Jenkins is part of the Players Coalition — an effort by NFL athletes to take action on systemic issues and injustices facing Americans of color. With a White House occupant who’s railed against athletes protesting police brutality and urged fans to boycott the NFL, is Jenkins on board visiting 1600 Pennsylvania Avenue?
“What message would you like to send to the president?” CNN’s John Berman pressed the 30-year-old Eagles safety. “I don’t have a message for the president,” Jenkins responded.
He continued (emphasis added):
“My message has been clear all year. I’m about creating positive change in the communities that I come from — whether it be Philadelphia, New Jersey, Ohio, Louisiana … I want to see changes in our criminal justice system, I want to see us pushing for economic and educational advancement in communities of color and low-income communities, and I want to see our relationships between our communities and our law enforcement be advanced. That’s what myself and my peers have been pushing for for the last two years, and that’s what I’ll continue to do.”
Wide receiver Torrey Smith told reporters last week that, should the Eagles be fortunate enough to win the Super Bowl, he would not be going.
“We read the news just like everyone else,” said Smith, noting that, while he understands some people may take offense to players protesting social injustice, their assumptions about the protests are flawed. “They call it the anthem protest — we’re not protesting the anthem. It’s a protest during the anthem.”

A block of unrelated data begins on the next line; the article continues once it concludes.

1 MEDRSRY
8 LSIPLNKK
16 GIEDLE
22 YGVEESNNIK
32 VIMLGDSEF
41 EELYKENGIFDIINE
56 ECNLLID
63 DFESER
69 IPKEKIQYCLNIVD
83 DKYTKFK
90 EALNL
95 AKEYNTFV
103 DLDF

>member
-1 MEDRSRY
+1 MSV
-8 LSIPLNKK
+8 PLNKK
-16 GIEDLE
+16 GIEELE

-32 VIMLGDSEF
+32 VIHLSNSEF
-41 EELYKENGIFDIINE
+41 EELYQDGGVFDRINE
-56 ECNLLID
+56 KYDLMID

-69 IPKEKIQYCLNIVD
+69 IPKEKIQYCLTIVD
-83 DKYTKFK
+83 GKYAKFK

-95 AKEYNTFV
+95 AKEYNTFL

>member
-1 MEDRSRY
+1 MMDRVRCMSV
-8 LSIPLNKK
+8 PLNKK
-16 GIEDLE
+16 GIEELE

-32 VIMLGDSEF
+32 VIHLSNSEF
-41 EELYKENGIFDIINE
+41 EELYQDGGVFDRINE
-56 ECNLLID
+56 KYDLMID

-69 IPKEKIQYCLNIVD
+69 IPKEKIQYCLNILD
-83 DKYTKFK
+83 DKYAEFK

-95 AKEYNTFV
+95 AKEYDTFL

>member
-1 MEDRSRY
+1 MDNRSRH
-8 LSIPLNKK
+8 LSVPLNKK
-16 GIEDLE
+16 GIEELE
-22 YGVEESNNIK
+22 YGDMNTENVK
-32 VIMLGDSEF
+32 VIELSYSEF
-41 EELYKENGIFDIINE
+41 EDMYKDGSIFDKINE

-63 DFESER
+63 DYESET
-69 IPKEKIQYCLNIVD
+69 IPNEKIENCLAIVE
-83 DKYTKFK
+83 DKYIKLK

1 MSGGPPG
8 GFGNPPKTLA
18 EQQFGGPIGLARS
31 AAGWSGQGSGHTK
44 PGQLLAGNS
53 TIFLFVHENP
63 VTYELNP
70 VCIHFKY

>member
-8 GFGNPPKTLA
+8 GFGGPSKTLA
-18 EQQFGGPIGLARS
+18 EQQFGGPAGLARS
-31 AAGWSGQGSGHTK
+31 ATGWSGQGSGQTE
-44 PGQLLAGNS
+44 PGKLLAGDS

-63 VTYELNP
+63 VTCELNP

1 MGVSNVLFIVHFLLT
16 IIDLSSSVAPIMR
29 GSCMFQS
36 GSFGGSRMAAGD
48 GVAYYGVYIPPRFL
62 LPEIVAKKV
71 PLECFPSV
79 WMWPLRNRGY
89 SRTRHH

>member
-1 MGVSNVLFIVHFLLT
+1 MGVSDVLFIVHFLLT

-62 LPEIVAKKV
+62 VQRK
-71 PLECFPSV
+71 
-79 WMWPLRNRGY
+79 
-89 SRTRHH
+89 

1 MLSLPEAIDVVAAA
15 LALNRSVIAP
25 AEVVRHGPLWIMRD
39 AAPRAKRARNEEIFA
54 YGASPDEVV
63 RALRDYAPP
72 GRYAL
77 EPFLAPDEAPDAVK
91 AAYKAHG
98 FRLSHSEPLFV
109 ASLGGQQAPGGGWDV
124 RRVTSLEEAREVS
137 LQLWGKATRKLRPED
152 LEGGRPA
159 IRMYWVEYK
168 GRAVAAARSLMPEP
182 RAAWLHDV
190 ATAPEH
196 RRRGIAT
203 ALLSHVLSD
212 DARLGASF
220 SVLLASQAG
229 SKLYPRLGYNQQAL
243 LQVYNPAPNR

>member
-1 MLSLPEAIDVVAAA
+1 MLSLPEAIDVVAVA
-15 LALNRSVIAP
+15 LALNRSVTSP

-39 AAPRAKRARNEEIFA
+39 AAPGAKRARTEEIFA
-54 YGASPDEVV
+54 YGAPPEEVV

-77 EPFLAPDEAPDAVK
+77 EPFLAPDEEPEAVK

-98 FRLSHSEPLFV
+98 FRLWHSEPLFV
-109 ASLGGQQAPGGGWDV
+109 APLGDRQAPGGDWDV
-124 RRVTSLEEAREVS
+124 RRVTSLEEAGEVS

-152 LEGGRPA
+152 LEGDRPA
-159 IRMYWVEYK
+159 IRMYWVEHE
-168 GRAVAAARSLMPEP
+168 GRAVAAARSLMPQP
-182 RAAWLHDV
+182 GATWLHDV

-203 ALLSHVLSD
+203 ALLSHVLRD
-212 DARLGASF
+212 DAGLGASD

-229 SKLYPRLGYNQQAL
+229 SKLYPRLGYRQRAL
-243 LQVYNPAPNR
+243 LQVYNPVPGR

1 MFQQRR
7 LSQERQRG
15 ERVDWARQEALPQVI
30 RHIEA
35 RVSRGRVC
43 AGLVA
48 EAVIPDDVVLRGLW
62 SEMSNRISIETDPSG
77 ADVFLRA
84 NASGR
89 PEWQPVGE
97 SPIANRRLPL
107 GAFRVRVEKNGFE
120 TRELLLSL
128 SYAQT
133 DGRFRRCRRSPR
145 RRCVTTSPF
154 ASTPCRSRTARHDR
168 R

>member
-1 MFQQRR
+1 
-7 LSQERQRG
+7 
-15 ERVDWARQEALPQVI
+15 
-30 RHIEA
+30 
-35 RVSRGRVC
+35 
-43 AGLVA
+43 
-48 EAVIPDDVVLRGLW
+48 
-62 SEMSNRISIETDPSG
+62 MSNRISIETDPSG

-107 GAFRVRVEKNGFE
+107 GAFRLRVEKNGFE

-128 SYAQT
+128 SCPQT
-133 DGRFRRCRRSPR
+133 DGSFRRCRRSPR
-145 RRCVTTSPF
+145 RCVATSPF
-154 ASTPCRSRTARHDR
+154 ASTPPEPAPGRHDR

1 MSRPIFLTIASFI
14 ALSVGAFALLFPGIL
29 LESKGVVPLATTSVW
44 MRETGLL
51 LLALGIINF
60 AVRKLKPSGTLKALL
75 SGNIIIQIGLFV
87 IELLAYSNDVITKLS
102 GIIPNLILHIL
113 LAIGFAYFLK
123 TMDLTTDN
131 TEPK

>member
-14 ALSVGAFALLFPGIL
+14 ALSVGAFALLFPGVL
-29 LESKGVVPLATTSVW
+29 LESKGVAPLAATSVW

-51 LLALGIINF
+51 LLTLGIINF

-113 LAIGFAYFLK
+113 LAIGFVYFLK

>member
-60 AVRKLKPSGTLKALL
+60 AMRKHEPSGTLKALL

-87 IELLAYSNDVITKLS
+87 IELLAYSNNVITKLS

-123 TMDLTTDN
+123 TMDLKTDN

Eagles defensive end Chris Long also dismissed a possible White House invitation last week on the podcast Pardon My Take. A vocal critic of Trump who refused to visit the White House last year when he played for the Super Bowl-winning New England Patriots, Long made it clear that his opinion of the president hasn’t budged much since last February.
“No, I’m not going to the White House,” he said. “Are you kidding me?”
While Long hasn’t protested the anthem personally, he has publicly supported the players who’ve done so.
“I play in a league that’s 70% black, and my peers — guys I come to work with, guys I respect who are very socially aware and are intellectual guys,” he told ESPN in 2016. “If they identify something that they think is worth putting their reputations on the line, creating controversy, I’m going to listen to those guys.”
Maybe calling protesting players “sons of bitches” wasn’t the best way to move the country forward on this issue after all, Mr. Trump.
This article may be updated.
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